Does this company hire and promote people with a specific attitude, approach, worth ethic or communication style? Are the most successful people in this role strong extroverts who love to talk and socialize when you are studious and reserved? Does the company reward those who work insane hours when you’re happiest in a more relaxed environment?

If so, then this may not be the right match for you.

Whatever the answer is, you can decide whether you have what it takes for the manager to be happy with your performance in this role. And if the interviewer has no idea what success looks like for this position, this is a sign to proceed with extreme caution.

3. From the research I did on your company, I noticed the culture really supports XYZ. Can you tell me more about that element of the culture and how it impacts this job role?

Of course, you could just ask “what is the culture like here? ” but then you would miss a great opportunity to show that you’ve done your research!

Interviewers give BIG bonus point to those who read up and pay attention, and you’ve just pointed out that (a) you’re diligent in your research (b) you care about the company culture and (c) you’re committed to finding a great cultural fit.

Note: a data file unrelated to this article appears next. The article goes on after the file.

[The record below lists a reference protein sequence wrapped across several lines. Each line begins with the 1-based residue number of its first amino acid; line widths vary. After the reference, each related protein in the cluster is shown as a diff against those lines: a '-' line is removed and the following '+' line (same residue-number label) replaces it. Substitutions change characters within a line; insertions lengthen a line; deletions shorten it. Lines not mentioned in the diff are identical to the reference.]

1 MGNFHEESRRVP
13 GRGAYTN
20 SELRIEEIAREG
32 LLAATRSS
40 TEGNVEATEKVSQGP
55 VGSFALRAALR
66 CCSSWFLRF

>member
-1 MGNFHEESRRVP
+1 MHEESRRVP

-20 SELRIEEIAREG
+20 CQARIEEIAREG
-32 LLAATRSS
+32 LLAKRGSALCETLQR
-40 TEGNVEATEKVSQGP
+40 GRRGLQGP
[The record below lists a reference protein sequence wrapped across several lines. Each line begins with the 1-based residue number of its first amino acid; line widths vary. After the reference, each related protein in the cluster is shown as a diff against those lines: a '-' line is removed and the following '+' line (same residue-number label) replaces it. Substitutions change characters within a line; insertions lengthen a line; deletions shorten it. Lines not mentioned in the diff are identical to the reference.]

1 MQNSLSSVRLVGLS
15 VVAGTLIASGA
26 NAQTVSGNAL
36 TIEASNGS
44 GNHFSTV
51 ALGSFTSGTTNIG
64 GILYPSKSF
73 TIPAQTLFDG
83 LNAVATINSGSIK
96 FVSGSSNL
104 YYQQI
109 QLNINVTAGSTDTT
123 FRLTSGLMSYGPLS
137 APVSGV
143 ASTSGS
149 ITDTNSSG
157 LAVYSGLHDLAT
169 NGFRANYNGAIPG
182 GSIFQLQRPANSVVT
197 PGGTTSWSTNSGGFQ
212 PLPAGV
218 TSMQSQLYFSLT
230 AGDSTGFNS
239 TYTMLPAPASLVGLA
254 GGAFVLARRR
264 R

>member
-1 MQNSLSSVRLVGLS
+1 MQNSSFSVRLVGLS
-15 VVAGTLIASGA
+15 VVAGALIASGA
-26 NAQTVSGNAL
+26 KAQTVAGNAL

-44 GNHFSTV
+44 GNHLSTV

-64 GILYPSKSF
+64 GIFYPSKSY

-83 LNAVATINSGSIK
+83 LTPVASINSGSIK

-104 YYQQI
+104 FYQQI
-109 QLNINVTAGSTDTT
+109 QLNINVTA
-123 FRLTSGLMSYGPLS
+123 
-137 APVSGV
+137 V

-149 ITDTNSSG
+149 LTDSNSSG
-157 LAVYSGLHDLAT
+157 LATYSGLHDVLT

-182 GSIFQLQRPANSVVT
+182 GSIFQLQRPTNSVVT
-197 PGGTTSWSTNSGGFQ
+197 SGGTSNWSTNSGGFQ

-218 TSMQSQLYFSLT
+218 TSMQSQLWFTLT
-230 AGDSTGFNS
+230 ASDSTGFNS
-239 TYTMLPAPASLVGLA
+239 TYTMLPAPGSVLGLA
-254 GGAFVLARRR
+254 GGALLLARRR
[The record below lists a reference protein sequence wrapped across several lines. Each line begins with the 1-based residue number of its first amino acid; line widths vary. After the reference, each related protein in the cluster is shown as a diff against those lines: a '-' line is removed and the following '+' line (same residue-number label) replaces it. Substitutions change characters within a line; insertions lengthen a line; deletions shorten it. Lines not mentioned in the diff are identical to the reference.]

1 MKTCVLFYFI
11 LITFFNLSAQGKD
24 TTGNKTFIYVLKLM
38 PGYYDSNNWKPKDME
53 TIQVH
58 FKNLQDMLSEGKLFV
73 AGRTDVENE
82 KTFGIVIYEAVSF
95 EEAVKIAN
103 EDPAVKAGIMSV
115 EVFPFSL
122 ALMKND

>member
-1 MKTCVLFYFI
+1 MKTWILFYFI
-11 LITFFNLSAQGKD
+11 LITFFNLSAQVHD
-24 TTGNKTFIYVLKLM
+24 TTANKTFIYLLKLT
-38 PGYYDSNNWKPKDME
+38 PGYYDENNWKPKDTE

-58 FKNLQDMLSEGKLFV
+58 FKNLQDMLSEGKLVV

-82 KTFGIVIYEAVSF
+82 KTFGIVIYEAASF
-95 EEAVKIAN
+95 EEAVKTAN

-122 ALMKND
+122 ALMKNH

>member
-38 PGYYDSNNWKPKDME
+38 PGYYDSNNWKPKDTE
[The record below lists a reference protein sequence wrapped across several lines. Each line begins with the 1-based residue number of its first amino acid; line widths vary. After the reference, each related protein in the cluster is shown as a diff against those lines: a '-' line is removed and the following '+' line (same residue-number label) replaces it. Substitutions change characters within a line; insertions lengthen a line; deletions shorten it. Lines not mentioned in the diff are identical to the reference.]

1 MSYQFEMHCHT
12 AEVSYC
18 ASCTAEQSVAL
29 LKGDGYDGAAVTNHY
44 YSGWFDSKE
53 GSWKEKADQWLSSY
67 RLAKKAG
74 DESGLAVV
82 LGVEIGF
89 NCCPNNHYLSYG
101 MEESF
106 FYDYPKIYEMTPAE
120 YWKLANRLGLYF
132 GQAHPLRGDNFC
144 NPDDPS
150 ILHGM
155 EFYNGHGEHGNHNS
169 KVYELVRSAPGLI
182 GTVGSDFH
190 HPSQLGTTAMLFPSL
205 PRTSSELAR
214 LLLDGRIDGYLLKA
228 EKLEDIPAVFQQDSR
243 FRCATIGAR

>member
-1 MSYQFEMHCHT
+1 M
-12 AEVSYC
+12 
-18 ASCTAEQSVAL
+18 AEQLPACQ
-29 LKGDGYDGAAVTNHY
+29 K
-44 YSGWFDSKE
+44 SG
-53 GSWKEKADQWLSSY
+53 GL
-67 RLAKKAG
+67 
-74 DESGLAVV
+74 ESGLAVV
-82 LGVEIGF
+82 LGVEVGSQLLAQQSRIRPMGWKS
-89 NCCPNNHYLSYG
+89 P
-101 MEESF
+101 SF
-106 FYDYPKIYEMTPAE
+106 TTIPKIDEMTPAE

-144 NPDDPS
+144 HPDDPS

How it helps you:

This question is so useful because it lets you pick an element of the culture that you really care about and that will have the most impact on whether you are happy with the organization.

For example, if training and development is important to you, then you need to know what’s on offer so you don’t end up in a dead-end job with no learning opportunities.

Companies often talk a good talk, and their press releases may be full of shiny CSR initiatives and all the headline-grabbing diversity programs they’re putting in place. This is your opportunity to look under the hood and see if the company lives its values on the ground.

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A company that says it is committed to doing the right thing by customers should not judge success by the number of up-sells an employee makes, for instance. Look for consistency, so you aren’t in for a culture shock after you start.

4. What is the promotion path for this role, and how would my performance on that path be measured?

To be clear, you are not asking when you will get promoted. Don’t go there—it’s presumptuous, and it indicates that you think you are better than the role you have applied for.

A career-minded candidate, on the other hand, usually has a plan that she’s working towards. This question shows you have a great drive toward growth and advancement and an intention to stick with the company beyond your current state.

How it helps you:

One word: hierarchy.

All organizations have levels of work and authority—executives, upper managers, line managers, the workforce, and so on. Understanding the hierarchical structure gives you power, because you can decide if you can work within it and are capable of climbing through its ranks, or whether it will be endlessly frustrating to you.